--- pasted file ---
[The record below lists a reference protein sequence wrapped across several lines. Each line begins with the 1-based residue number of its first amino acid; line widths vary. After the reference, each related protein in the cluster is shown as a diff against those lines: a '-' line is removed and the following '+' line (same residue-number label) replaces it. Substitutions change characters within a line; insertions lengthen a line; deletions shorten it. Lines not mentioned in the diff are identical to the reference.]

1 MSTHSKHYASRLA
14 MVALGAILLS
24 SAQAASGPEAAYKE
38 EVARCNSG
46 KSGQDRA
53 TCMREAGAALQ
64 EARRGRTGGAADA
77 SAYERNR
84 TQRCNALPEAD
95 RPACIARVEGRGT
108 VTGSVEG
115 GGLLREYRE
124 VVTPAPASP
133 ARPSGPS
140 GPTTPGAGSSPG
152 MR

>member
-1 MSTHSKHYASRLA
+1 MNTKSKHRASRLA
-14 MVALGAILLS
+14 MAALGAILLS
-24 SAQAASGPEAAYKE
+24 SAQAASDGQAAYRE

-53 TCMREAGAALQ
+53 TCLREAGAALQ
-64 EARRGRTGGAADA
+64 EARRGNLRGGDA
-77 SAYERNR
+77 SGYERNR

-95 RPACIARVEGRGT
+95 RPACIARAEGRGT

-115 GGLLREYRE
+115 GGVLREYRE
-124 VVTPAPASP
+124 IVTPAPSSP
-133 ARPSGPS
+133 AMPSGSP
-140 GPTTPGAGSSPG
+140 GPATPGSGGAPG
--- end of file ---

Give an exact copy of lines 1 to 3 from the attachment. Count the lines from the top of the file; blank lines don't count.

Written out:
[The record below lists a reference protein sequence wrapped across several lines. Each line begins with the 1-based residue number of its first amino acid; line widths vary. After the reference, each related protein in the cluster is shown as a diff against those lines: a '-' line is removed and the following '+' line (same residue-number label) replaces it. Substitutions change characters within a line; insertions lengthen a line; deletions shorten it. Lines not mentioned in the diff are identical to the reference.]

1 MSTHSKHYASRLA
14 MVALGAILLS